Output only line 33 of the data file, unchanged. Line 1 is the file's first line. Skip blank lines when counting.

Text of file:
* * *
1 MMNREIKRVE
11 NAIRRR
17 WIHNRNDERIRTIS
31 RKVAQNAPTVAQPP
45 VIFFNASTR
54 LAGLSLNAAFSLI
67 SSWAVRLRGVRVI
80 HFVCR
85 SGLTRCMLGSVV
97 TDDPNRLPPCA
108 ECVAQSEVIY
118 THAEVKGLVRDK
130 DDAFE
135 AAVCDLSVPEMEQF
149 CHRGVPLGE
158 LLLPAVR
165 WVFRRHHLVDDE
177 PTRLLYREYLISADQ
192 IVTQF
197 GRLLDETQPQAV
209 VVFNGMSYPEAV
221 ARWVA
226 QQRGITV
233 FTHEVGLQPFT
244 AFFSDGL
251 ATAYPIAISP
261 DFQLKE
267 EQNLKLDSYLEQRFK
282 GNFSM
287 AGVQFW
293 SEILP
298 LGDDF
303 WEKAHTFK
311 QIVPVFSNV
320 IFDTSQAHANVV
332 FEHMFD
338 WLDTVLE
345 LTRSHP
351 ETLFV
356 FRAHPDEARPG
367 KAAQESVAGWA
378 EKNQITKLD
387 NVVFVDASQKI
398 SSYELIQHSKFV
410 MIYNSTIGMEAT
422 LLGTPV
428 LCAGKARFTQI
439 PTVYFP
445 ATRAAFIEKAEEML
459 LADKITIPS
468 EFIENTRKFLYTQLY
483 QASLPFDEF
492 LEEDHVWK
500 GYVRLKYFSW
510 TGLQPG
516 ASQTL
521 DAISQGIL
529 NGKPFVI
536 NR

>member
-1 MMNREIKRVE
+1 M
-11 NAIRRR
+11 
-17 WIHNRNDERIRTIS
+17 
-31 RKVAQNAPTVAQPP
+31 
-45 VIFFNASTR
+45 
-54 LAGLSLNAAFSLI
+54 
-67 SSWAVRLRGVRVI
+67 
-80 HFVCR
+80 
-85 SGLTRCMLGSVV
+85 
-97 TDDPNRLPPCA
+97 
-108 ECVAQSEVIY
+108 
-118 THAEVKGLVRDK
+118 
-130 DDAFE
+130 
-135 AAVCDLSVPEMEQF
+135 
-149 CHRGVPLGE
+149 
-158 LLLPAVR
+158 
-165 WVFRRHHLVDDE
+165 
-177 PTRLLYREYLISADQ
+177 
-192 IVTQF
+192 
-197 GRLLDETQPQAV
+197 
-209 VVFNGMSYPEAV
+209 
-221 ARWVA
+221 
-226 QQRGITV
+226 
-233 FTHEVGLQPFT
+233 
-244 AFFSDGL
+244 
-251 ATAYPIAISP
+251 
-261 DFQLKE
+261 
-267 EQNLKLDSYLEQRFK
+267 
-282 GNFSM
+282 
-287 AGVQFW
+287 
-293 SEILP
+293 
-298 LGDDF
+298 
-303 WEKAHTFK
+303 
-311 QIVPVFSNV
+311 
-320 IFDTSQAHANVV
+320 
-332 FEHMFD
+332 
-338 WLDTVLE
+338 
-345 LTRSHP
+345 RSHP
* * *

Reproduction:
303 WEKAHTFK